CRAWDAD wisc/airshark

Citation Author(s):
Shravan
Rayanchu
University of Wisconsin-Madison
Ashish
Patro
University of Wisconsin-Madison
Suman
Banerjee
University of Wisconsin-Madison
Submitted by:
CRAWDAD Team
Last updated:
Wed, 12/14/2011 - 08:00
DOI:
10.15783/C75307
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Abstract 

Dataset of RF device usage measurements collected using a signal analyzer for use by Airshark.

This is a dataset of RF device usage measurements collected at University of Wisconsin-Madison for demonstration of functionality of Airshark.

date/time of measurement start: 2011-04-15

date/time of measurement end: 2011-05-06

collection environment: We collected the RF device usage measurements using a signal analyzer at 21 locations. We broadly categorize these locations into three categories: (i) cafes (L1-L7): these included coffee shops, malls, book-stores, (ii) enterprises (L8-L14): offices, university departments, libraries, and (iii) homes (L15-L21): these included apartments and independent houses.

network configuration: We use AirMaestro RF signal analyzer to determine the ground truth about the prevalence of RF devices.

data collection methodology: We collected the RF device usage measurements using the signal analyzer at 21 locations for a total of 640 hours. At some locations, we could collect data for 24 hours (e.g., enterprises, homes), but for others we could collect measurements only during the day times for a few hours (e.g., coffee shops, malls).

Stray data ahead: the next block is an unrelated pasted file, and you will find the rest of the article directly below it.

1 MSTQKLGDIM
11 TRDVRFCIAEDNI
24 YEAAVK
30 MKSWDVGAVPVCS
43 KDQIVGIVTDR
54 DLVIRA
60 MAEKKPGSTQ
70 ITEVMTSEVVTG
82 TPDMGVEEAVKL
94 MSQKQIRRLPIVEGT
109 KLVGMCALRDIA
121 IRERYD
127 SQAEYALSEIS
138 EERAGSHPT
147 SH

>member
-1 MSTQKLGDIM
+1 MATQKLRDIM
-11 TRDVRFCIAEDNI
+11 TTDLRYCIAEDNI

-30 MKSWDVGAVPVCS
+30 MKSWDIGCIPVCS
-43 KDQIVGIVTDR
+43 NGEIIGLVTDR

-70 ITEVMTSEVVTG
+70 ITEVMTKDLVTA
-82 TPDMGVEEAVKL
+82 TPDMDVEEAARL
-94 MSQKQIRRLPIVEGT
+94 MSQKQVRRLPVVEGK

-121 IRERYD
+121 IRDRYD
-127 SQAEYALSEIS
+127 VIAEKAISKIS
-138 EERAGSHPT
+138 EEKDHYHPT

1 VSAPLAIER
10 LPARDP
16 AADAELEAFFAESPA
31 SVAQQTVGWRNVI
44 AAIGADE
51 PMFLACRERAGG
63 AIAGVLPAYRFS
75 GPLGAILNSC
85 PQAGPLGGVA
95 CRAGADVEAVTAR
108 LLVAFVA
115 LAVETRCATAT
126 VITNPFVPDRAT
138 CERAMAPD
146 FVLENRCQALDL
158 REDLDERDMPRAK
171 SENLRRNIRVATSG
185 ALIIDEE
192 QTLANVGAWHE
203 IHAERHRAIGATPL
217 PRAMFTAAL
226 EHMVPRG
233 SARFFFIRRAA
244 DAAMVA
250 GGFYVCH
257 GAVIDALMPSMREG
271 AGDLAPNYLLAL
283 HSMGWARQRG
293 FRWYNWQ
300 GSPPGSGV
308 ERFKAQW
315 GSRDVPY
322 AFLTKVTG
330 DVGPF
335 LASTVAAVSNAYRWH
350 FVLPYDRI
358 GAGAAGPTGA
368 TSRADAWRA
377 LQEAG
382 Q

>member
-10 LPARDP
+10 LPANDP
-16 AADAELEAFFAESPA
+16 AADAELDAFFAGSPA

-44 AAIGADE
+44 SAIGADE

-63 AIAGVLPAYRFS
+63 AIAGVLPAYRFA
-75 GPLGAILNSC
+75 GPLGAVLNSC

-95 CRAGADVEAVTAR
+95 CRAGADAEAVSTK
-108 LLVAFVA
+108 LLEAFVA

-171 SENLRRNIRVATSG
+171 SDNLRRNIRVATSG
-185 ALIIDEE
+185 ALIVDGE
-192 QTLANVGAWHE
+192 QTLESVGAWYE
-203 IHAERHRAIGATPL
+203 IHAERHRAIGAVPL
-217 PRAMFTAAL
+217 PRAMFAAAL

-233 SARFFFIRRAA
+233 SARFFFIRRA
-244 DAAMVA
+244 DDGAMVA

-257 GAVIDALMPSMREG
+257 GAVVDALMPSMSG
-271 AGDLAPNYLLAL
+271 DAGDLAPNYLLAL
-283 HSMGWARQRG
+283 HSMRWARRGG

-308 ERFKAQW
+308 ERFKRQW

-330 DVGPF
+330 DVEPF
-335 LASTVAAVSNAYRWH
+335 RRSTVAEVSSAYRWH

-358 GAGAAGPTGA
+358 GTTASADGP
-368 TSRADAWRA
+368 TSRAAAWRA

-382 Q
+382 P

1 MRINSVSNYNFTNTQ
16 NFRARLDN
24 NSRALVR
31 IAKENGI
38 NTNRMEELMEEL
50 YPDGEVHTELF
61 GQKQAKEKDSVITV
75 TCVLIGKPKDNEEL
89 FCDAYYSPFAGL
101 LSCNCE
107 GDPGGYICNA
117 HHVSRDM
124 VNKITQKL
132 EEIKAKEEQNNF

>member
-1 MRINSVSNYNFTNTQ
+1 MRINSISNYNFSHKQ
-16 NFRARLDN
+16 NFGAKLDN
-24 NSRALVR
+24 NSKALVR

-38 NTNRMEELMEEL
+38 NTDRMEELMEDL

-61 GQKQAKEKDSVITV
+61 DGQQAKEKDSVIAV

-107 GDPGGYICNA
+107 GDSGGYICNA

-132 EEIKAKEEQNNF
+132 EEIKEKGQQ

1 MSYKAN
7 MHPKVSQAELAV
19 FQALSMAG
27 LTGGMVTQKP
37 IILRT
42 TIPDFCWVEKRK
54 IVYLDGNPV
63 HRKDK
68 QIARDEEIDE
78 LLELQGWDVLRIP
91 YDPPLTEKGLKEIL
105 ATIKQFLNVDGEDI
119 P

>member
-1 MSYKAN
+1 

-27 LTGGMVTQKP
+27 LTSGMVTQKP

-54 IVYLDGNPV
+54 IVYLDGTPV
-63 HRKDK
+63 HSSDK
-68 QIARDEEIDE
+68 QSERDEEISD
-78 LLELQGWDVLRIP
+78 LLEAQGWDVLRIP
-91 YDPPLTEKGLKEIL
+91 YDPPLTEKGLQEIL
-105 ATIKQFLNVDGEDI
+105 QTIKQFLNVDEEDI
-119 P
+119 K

limitation: Before using AirMaestro to understand the ground truth about the prevalence of non-WiFi devices, we benchmarked its performance in terms of (i) device detection accuracy and (ii) false positives. The few cases where AirMaestro failed to detect the devices occurred when the devices were operating at very low signal strengths (less than -90 dBm).

Tracesets

wisc/airshark/rf

Traceset of RF device usage measurements collected using a signal analyzer for use by Airshark at University of Wisconsin-Madison.

  • files: IMC2011Dataset.tgz
  • description: This is a traceset of RF device usage measurements collected at University of Wisconsin-Madison for demonstration of functionality of Airshark.
  • measurement purpose: Usage Characterization
  • methodology: We use AirMaestro RF signal analyzer to determine the ground truth about the prevalence of RF devices. This device uses a specialized hardware (BSP2500RF signal analyzer IC), which generates spectral samples (FFTs) at a very high resolution (every 6 microseconds, with a resolution bandwidth of 156 kHz) and performs signal processing to detect and classify RF interferers accurately.

wisc/airshark/rf Trace

  • 2011: This is a trace of RF device usage measurements collected in 2011 at University of Wisconsin-Madison for demonstration of functionality of Airshark.
    • configuration: The AirMaestro Embedded Signal Analyzer scans all IEEE 802.11 channels in the 2.4 GHz and 5 GHz Wi-Fi frequency bands. It generates spectral samples every 6 microseconds, with a resolution bandwidth of 156 kHz.